- Cornerback Kendall Sheffield (Ohio State)
- Linebacker Adonis Thomas (Florida State)
You probably haven’t heard too much about them. Most aren’t considered starters on their new teams.
Among those sitting out this year include linebacker Shawn Jennings (South Alabama), cornerback Aaron Robinson (UCF), wide receiver T.J. Simmons (West Virginia) and defensive lineman O.J. Smith (Minnesota), while running back B.J Emmons is playing at a junior college.
This isn’t to suggest that transfers are a bad thing. Players want to play, and there are always circumstances like Avery Johnson Jr. leaving Texas A&M for Alabama to play basketball for his father. You can’t blame the quarterbacks who lost out to Jalen Hurts last year for wanting to try again somewhere else, or someone like Gore, the former walk-on who had been a role player for two years.
There is also an argument to be made that if coaches can leave for better opportunities, players should be able to as well.
Now consider the flip side of the proposal.
Say a player had a breakthrough season at a small school after three years of developing (one being a redshirt) only to have Saban call and offer a spot on the Crimson Tide. It would be tough to say no.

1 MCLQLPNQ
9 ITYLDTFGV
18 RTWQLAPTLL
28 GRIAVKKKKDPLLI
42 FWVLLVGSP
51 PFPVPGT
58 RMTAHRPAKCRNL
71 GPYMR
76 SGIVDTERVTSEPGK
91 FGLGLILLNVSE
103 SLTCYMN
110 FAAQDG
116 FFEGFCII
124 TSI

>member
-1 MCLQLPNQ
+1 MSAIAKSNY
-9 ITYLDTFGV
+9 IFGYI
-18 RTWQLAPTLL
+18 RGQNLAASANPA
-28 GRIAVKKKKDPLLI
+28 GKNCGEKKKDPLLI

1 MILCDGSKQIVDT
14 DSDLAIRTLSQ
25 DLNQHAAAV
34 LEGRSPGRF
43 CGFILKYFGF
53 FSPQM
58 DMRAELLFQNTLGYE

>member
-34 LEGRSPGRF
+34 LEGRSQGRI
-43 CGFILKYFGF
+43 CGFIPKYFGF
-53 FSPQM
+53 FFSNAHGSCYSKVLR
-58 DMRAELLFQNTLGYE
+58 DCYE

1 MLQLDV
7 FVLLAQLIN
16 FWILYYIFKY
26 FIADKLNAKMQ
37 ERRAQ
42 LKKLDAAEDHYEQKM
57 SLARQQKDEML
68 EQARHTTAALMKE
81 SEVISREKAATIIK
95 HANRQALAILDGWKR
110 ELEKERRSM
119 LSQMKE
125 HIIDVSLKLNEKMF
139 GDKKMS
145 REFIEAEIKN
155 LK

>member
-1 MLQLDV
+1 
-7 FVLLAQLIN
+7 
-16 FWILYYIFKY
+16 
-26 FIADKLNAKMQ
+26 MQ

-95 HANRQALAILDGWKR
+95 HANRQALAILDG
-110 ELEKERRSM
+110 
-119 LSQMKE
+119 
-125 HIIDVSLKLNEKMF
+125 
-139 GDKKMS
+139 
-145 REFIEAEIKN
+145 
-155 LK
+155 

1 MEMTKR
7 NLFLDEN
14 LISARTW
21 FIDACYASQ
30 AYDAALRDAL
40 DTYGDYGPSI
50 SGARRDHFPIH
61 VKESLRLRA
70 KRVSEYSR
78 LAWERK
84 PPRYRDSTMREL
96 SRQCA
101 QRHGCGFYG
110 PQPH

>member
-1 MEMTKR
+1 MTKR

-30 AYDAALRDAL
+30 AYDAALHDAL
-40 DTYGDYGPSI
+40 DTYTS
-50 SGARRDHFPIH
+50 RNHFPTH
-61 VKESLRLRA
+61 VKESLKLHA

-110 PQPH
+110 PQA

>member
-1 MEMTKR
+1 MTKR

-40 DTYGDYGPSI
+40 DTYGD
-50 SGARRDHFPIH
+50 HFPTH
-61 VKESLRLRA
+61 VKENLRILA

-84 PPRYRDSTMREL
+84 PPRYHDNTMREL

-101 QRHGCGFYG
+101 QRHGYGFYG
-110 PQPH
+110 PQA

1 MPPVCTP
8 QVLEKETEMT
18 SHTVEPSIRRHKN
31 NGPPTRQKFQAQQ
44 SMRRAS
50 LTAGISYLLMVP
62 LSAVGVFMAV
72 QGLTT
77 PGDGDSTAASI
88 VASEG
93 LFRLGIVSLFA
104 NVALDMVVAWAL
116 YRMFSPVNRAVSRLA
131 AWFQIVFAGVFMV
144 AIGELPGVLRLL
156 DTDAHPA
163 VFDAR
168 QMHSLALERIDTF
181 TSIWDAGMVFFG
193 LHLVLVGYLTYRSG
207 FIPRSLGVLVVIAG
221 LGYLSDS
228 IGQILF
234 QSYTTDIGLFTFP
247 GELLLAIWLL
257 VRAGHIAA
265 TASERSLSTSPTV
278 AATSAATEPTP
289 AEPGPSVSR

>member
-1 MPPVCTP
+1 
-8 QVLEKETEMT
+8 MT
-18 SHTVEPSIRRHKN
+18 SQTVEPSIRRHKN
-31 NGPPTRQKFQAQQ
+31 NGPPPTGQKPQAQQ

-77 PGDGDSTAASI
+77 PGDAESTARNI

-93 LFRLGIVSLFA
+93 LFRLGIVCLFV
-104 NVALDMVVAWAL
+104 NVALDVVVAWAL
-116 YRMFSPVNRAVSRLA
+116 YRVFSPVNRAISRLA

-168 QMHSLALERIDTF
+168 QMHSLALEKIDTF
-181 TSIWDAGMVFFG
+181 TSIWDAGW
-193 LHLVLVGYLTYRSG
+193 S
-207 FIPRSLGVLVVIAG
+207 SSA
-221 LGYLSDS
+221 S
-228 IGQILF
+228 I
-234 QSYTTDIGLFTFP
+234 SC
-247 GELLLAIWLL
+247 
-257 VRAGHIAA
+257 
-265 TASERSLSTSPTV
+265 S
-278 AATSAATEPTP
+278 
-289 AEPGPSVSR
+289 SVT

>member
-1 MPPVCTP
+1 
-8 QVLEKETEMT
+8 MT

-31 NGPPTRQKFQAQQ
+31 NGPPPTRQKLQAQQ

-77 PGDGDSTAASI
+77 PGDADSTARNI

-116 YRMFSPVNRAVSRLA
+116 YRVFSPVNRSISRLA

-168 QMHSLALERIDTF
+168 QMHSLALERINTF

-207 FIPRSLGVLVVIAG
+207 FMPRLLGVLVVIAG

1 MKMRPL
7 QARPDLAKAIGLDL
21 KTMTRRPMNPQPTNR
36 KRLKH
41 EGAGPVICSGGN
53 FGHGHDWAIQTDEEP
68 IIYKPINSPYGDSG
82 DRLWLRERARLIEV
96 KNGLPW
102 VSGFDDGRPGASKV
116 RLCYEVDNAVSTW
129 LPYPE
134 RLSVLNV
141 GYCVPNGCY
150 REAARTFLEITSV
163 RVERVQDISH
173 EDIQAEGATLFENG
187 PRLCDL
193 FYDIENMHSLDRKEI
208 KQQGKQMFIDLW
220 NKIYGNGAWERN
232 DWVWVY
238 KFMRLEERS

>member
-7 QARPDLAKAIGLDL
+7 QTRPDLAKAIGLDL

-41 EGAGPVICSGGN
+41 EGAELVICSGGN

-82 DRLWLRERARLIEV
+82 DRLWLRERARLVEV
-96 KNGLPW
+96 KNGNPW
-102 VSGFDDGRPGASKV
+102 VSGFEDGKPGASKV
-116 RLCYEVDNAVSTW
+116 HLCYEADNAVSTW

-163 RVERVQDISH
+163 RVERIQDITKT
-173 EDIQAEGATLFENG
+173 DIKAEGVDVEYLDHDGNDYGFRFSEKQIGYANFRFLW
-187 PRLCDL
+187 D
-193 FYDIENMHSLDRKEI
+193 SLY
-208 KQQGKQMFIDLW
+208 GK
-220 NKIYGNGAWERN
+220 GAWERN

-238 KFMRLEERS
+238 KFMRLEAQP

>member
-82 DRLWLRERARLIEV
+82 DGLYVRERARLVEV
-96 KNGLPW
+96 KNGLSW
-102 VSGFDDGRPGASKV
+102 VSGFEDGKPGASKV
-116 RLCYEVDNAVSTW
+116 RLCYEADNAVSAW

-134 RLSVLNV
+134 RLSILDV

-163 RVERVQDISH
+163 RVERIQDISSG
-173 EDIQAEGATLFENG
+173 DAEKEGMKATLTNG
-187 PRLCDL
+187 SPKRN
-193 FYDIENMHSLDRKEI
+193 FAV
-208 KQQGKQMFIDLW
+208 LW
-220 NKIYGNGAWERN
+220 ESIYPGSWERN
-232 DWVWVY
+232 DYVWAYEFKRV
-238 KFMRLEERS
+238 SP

The competitive balance could be tipped even more in favor of the behemoths.
“I have never talked to a player on another team, all the time I’ve been a coach,” Saban said. “I don’t think that any program should. I think it should be a rule of civility that we all have professionally that we don’t tamper with other people’s players. They have rules for that in the NFL. I think we should have rules for that in college football.”
Nothing is imminent, and it’s good that the NCAA is looking into ways to improve its transfer policy. But here’s hoping it doesn’t create something akin to free agency, or even worse — making it open season on recruiting players already in college.